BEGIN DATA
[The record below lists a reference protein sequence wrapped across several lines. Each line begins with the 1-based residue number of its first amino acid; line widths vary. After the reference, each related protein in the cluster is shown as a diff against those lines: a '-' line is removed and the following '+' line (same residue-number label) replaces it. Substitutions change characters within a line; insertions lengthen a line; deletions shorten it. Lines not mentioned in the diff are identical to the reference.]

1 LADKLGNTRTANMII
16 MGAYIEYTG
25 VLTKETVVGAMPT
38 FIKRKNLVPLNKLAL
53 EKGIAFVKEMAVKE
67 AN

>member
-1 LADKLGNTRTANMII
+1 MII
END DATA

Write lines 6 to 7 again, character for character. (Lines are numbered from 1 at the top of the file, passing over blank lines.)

53 EKGIAFVKEMAVKE
67 AN